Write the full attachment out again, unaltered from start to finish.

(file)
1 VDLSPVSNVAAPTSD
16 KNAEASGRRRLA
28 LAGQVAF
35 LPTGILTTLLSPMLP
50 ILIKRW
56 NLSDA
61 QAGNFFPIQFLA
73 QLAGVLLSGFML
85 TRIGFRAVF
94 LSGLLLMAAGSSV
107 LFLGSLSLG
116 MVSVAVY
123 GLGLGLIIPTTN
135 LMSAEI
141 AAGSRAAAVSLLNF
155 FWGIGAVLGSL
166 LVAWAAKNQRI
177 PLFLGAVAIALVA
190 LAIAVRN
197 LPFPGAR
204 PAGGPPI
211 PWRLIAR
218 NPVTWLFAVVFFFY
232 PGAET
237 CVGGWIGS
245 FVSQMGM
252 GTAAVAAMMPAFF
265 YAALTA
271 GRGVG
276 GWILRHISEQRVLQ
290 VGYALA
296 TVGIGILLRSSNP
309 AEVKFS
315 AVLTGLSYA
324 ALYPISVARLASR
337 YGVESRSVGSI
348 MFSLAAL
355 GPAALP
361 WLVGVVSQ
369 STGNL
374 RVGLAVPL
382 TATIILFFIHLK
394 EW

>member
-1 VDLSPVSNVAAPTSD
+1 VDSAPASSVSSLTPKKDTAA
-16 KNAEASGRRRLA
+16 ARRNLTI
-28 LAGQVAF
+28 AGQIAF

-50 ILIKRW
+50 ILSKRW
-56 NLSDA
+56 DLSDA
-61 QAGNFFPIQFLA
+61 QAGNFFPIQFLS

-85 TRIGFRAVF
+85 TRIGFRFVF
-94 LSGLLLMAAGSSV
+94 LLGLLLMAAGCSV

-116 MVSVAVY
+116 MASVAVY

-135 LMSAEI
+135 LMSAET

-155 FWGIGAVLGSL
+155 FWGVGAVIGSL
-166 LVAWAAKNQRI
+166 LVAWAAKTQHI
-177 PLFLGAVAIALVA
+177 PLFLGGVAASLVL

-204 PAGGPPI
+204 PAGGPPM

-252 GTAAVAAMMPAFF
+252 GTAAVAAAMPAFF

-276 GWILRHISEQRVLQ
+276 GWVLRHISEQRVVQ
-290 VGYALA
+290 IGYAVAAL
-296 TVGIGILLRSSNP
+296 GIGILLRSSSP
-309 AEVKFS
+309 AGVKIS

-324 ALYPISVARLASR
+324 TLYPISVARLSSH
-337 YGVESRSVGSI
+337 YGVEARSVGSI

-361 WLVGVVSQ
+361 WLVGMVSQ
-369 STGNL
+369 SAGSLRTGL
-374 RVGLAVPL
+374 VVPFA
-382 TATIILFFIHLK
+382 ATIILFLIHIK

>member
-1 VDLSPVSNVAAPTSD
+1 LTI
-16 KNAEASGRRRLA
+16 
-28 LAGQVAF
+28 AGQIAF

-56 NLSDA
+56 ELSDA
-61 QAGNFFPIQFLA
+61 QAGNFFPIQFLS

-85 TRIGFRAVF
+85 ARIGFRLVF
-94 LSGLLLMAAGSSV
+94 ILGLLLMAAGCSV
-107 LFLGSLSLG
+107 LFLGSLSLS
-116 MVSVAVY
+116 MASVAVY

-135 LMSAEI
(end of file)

1 VDLSPVSNVAAPTSD
16 KNAEASGRRRLA
28 LAGQVAF
35 LPTGILTTLLSPMLP
50 ILIKRW
56 NLSDA
61 QAGNFFPIQFLA
73 QLAGVLLSGFML
85 TRIGFRAVF
94 LSGLLLMAAGSSV
107 LFLGSLSLG
116 MVSVAVY
123 GLGLGLIIPTTN
135 LMSAEI
141 AAGSRAAAVSLLNF
155 FWGIGAVLGSL
166 LVAWAAKNQRI
177 PLFLGAVAIALVA
190 LAIAVRN
197 LPFPGAR
204 PAGGPPI
211 PWRLIAR
218 NPVTWLFAVVFFFY
232 PGAET
237 CVGGWIGS
245 FVSQMGM
252 GTAAVAAMMPAFF
265 YAALTA
271 GRGVG
276 GWILRHISEQRVLQ
290 VGYALA
296 TVGIGILLRSSNP
309 AEVKFS
315 AVLTGLSYA
324 ALYPISVARLASR
337 YGVESRSVGSI
348 MFSLAAL
355 GPAALP
361 WLVGVVSQ
369 STGNL
374 RVGLAVPL
382 TATIILFFIHLK
394 EW

>member
-1 VDLSPVSNVAAPTSD
+1 VDSAPASSVSSLTPKKDTAA
-16 KNAEASGRRRLA
+16 ARRNLTI
-28 LAGQVAF
+28 AGQIAF

-50 ILIKRW
+50 ILSKRW
-56 NLSDA
+56 DLSDA
-61 QAGNFFPIQFLA
+61 QAGNFFPIQFLS

-85 TRIGFRAVF
+85 TRIGFRFVF
-94 LSGLLLMAAGSSV
+94 LLGLLLMAAGCSV

-116 MVSVAVY
+116 MASVAVY

-135 LMSAEI
+135 LMSAET

-155 FWGIGAVLGSL
+155 FWGVGAVIGSL
-166 LVAWAAKNQRI
+166 LVAWAAKTQHI
-177 PLFLGAVAIALVA
+177 PLFLGGVAASLVL

-204 PAGGPPI
+204 PAGGPPM

-252 GTAAVAAMMPAFF
+252 GTAAVAAAMPAFF

-276 GWILRHISEQRVLQ
+276 GWVLRHISEQRVVQ
-290 VGYALA
+290 IGYAVAAL
-296 TVGIGILLRSSNP
+296 GIGILLRSSSP
-309 AEVKFS
+309 AGVKIS

-324 ALYPISVARLASR
+324 TLYPISVARLSSH
-337 YGVESRSVGSI
+337 YGVEARSVGSI

-361 WLVGVVSQ
+361 WLVGMVSQ
-369 STGNL
+369 SAGSLRTGL
-374 RVGLAVPL
+374 VVPFA
-382 TATIILFFIHLK
+382 ATIILFLIHIK

>member
-1 VDLSPVSNVAAPTSD
+1 LTI
-16 KNAEASGRRRLA
+16 
-28 LAGQVAF
+28 AGQIAF

-56 NLSDA
+56 ELSDA
-61 QAGNFFPIQFLA
+61 QAGNFFPIQFLS

-85 TRIGFRAVF
+85 ARIGFRLVF
-94 LSGLLLMAAGSSV
+94 ILGLLLMAAGCSV
-107 LFLGSLSLG
+107 LFLGSLSLS
-116 MVSVAVY
+116 MASVAVY

-135 LMSAEI